2

I have:

  1. abstract class Vehicle
  2. abstract class Car extends Vehicle and abstract class Truck extends Vehicle
  3. DodgeRam extends Truck
  4. interface Dump

Now I want to limit Dump interface so that it can only be implemented by subclasses of Truck, without explicitly saying that Truck implement Dump. How can I do this?

I thought I could just change Dump to interface Dump<T extends Truck> and then say DodgeRam implements Dump<DodgeRam>. The problem is that nothing stops me from saying ToyotaCamary implements Dump and just leaving off the type.

UPDATE:

The reason I'm doing this is because I want to avoid a lot of type checking/casting. Let's say my Truck has an isOffRoad property:

public class Truck {
    private boolean isOffRoad;

    public Truck(boolean isOffRoad) {
        this.isOffRoad = isOffRoad;
    }

    public boolean isOffRoad() {
        return isOffRoad;
    }
}

Let's say I also have a Dealership which manages my list of Vehicles:

public class Dealership {
    List<Truck> getTrucks() {...}

    List<Dump>getDumpers() {...}
}

Now I want to check the Offroad capabilities of all of my "dump trucks":

for (Dump dump: dealership.getDumpers() ) { 
    print dump.isOffRoad();
}

I don't want to have to typecheck / cast every time:

for (Dump dump: dealership.getDumpers() ) {
    if (dump instanceOf Truck) {
        print ((Truck)dump).isOffRoad();
    }
}
3
  • 3
    No, nothing stops you. How could Java ever know? How are you so sure that some smart guy with a cutting torch and a welder won't add a dumper to the back of a ToyotaCamry someday? You can't know.
    – duffymo
    Oct 17, 2016 at 19:37
  • may be you posted the wrong question. Could you explain what you want to ultimately achieve?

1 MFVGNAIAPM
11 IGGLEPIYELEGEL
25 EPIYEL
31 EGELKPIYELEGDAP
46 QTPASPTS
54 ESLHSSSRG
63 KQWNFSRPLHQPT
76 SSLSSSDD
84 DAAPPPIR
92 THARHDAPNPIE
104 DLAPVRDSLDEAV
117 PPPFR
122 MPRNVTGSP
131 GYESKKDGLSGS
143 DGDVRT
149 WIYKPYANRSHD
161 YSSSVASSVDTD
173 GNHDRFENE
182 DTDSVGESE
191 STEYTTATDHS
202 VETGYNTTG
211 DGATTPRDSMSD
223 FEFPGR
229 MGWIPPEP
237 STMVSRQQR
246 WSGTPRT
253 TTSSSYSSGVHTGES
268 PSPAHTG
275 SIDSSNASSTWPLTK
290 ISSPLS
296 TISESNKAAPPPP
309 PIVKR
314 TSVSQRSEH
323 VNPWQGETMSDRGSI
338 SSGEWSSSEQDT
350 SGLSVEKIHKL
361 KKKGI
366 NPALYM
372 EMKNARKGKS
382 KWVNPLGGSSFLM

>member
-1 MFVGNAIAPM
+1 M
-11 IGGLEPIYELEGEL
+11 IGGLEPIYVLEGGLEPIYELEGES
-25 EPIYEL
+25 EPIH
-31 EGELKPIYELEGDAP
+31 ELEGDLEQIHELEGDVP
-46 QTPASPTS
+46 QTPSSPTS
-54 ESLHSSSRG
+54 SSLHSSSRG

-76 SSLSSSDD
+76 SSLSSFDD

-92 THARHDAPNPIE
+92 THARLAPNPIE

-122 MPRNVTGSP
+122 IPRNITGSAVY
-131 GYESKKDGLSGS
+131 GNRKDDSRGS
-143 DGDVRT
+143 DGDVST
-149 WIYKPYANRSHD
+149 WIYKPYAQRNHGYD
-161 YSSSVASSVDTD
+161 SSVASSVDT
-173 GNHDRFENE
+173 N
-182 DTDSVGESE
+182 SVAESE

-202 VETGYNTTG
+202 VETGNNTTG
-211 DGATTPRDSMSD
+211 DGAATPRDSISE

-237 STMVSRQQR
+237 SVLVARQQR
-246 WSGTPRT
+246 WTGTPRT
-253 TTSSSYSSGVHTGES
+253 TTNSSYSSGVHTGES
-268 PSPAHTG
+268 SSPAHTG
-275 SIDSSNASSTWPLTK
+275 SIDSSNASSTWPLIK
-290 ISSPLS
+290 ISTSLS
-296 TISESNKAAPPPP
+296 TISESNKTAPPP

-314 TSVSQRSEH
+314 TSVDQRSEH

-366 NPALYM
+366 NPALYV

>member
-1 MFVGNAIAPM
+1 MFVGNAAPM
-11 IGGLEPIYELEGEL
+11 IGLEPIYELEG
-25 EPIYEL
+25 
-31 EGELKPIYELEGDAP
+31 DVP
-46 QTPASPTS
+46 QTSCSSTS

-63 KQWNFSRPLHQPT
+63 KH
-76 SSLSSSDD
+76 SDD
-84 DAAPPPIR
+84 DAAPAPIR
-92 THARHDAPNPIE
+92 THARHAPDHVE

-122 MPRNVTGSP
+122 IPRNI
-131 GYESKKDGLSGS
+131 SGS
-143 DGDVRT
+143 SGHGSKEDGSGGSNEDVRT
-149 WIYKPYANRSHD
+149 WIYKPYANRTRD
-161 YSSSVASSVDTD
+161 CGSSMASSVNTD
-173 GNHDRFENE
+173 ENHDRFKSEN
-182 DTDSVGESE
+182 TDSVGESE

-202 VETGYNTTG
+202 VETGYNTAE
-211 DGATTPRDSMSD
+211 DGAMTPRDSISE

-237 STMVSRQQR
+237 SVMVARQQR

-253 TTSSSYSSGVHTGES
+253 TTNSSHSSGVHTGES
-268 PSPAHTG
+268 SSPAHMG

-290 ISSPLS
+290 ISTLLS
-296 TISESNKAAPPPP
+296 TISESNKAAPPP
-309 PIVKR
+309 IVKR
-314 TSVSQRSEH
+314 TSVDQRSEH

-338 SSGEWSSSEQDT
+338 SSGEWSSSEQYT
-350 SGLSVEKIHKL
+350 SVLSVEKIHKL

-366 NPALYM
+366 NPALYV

– David
    Oct 19, 2016 at 9:13
  • @David updated my question
    – tir38
    Nov 3, 2016 at 17:51

4 Answers 4

2

No, interfaces are always intended to provide public prototype we can not restrict the classes to implement the interfaces.

One thing you can try is.. you can define the Dump interface in class Truck and make the Truck class package scope instead of public and keep all the sub classes of Truck in the same package. so that no other class can access Truck class so that no other class can implement Dump interface. - This is not tried but guess it works.

1

interfaces are public by definition, therefore anything can implement them. perhaps if you explained what your real goal is, there may be some other way to achieve it

1

If you want only Truck to implement Dump then an interface is not the right tool to do that job.

Instead, you have to declare the methods that are present in Dump into Truck (either abstract or not depending if the implementation makes sense at this level).

Example:

If Dump is public interface Dump { void foo(); }

Then Truck should be public abstract class Truck { public abstract void foo(); }

That way you don't implement Dump and only subclasses of Truck can implement foo().

0

This is possible now in java 17.

public sealed interface TestInterface permits TestClass1, Testclass2 {

}

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